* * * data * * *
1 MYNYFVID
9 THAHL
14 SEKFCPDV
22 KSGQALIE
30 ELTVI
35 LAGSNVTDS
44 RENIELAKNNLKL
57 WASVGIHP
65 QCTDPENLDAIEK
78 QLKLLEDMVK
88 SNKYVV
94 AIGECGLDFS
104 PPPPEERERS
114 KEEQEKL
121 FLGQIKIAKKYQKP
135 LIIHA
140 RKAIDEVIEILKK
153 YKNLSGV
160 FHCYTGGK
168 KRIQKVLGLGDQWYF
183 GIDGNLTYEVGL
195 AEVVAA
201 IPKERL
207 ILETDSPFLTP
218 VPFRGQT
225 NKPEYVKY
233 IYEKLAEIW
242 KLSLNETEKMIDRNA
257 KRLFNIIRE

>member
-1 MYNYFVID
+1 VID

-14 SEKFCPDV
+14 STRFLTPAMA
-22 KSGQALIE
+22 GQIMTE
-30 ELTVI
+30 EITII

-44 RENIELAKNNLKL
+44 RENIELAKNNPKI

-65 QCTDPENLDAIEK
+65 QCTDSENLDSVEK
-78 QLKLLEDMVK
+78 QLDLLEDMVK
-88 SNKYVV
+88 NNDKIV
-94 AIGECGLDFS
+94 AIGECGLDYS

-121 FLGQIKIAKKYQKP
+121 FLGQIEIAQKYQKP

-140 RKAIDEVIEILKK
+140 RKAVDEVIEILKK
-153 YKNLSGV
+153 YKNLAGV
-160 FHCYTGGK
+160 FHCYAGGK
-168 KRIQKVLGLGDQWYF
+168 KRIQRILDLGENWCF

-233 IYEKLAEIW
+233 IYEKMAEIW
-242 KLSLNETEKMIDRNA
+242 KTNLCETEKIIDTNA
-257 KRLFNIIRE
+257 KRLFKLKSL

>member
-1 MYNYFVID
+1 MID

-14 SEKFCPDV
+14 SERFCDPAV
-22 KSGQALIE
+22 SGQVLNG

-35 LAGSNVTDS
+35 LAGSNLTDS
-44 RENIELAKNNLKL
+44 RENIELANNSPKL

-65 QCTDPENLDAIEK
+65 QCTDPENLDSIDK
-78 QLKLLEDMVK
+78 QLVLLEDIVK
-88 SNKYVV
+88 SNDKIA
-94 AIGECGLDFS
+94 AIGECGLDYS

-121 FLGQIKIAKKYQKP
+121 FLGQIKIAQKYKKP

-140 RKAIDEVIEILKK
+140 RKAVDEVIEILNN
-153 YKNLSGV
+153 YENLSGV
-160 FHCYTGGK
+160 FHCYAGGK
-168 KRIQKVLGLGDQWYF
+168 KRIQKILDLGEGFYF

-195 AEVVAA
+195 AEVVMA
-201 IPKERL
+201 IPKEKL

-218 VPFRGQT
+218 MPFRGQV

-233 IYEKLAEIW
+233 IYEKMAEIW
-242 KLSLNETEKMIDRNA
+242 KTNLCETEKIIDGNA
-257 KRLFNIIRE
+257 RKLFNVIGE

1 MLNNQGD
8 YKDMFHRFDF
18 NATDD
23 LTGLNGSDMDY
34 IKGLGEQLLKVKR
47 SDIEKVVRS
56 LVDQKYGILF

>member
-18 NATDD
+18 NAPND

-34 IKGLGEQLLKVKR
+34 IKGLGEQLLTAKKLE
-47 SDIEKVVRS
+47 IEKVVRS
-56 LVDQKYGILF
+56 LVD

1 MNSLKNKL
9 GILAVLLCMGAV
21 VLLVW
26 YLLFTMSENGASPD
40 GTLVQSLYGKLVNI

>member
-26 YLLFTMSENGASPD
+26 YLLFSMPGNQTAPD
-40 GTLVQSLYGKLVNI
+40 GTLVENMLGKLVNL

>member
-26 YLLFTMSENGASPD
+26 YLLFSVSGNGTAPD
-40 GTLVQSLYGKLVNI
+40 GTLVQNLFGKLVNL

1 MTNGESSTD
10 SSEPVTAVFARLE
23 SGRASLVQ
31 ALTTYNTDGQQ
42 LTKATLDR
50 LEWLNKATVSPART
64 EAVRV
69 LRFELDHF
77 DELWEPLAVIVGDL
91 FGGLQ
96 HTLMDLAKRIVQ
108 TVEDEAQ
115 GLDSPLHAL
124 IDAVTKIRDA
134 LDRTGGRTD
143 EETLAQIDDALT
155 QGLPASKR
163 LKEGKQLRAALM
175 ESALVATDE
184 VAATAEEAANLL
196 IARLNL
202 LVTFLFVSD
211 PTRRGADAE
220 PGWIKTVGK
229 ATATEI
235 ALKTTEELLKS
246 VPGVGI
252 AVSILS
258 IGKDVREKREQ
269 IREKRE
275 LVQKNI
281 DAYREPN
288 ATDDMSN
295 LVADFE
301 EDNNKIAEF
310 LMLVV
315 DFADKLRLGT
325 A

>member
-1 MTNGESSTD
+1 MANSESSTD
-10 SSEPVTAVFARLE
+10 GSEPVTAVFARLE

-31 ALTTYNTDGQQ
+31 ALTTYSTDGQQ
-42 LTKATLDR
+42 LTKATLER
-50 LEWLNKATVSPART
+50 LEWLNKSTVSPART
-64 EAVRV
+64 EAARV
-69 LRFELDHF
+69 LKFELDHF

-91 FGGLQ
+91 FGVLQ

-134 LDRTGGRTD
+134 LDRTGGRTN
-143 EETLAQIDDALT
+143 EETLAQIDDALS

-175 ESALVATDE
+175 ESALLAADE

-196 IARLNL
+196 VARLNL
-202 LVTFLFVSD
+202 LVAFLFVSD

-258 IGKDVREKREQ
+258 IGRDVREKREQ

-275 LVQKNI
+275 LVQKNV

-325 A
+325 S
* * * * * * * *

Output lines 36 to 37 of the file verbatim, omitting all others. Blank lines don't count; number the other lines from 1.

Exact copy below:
+22 GQIMTE
-30 ELTVI